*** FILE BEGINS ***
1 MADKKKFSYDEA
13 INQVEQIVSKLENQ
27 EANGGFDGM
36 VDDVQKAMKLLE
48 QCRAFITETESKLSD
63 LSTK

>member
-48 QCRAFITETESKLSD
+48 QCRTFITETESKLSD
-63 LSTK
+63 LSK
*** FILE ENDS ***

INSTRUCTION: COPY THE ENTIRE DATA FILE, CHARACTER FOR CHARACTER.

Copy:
1 MADKKKFSYDEA
13 INQVEQIVSKLENQ
27 EANGGFDGM
36 VDDVQKAMKLLE
48 QCRAFITETESKLSD
63 LSTK

>member
-48 QCRAFITETESKLSD
+48 QCRTFITETESKLSD
-63 LSTK
+63 LSK